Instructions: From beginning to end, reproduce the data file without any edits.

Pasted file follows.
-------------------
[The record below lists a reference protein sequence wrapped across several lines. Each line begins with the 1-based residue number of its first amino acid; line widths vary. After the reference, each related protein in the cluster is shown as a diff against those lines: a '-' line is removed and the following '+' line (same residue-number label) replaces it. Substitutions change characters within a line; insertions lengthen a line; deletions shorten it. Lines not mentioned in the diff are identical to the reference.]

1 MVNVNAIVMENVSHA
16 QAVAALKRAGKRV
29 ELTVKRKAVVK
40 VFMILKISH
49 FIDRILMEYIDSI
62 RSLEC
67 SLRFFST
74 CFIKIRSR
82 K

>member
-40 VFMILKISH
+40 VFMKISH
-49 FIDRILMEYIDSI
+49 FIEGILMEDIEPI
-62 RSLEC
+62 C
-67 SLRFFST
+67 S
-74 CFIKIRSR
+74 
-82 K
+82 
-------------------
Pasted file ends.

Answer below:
[The record below lists a reference protein sequence wrapped across several lines. Each line begins with the 1-based residue number of its first amino acid; line widths vary. After the reference, each related protein in the cluster is shown as a diff against those lines: a '-' line is removed and the following '+' line (same residue-number label) replaces it. Substitutions change characters within a line; insertions lengthen a line; deletions shorten it. Lines not mentioned in the diff are identical to the reference.]

1 MVNVNAIVMENVSHA
16 QAVAALKRAGKRV
29 ELTVKRKAVVK
40 VFMILKISH
49 FIDRILMEYIDSI
62 RSLEC
67 SLRFFST
74 CFIKIRSR
82 K

>member
-40 VFMILKISH
+40 VFMKISH
-49 FIDRILMEYIDSI
+49 FIEGILMEDIEPI
-62 RSLEC
+62 C
-67 SLRFFST
+67 S
-74 CFIKIRSR
+74 
-82 K
+82 